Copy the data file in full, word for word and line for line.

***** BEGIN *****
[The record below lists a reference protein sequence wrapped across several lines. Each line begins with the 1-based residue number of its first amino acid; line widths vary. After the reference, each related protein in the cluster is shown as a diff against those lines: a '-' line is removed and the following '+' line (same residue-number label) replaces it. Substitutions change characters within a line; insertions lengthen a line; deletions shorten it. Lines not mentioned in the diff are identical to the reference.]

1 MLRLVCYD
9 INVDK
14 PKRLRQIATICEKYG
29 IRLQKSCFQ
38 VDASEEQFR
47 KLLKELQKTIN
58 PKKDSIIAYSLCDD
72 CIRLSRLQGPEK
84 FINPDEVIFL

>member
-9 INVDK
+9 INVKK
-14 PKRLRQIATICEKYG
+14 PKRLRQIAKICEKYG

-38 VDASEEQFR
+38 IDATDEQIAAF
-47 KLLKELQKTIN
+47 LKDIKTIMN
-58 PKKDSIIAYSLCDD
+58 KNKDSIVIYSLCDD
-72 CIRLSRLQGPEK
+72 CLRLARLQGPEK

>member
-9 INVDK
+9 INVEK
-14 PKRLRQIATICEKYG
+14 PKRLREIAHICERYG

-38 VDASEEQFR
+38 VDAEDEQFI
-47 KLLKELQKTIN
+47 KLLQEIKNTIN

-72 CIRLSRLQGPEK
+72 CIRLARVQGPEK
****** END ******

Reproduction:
[The record below lists a reference protein sequence wrapped across several lines. Each line begins with the 1-based residue number of its first amino acid; line widths vary. After the reference, each related protein in the cluster is shown as a diff against those lines: a '-' line is removed and the following '+' line (same residue-number label) replaces it. Substitutions change characters within a line; insertions lengthen a line; deletions shorten it. Lines not mentioned in the diff are identical to the reference.]

1 MLRLVCYD
9 INVDK
14 PKRLRQIATICEKYG
29 IRLQKSCFQ
38 VDASEEQFR
47 KLLKELQKTIN
58 PKKDSIIAYSLCDD
72 CIRLSRLQGPEK
84 FINPDEVIFL

>member
-9 INVDK
+9 INVKK
-14 PKRLRQIATICEKYG
+14 PKRLRQIAKICEKYG

-38 VDASEEQFR
+38 IDATDEQIAAF
-47 KLLKELQKTIN
+47 LKDIKTIMN
-58 PKKDSIIAYSLCDD
+58 KNKDSIVIYSLCDD
-72 CIRLSRLQGPEK
+72 CLRLARLQGPEK

>member
-9 INVDK
+9 INVEK
-14 PKRLRQIATICEKYG
+14 PKRLREIAHICERYG

-38 VDASEEQFR
+38 VDAEDEQFI
-47 KLLKELQKTIN
+47 KLLQEIKNTIN

-72 CIRLSRLQGPEK
+72 CIRLARVQGPEK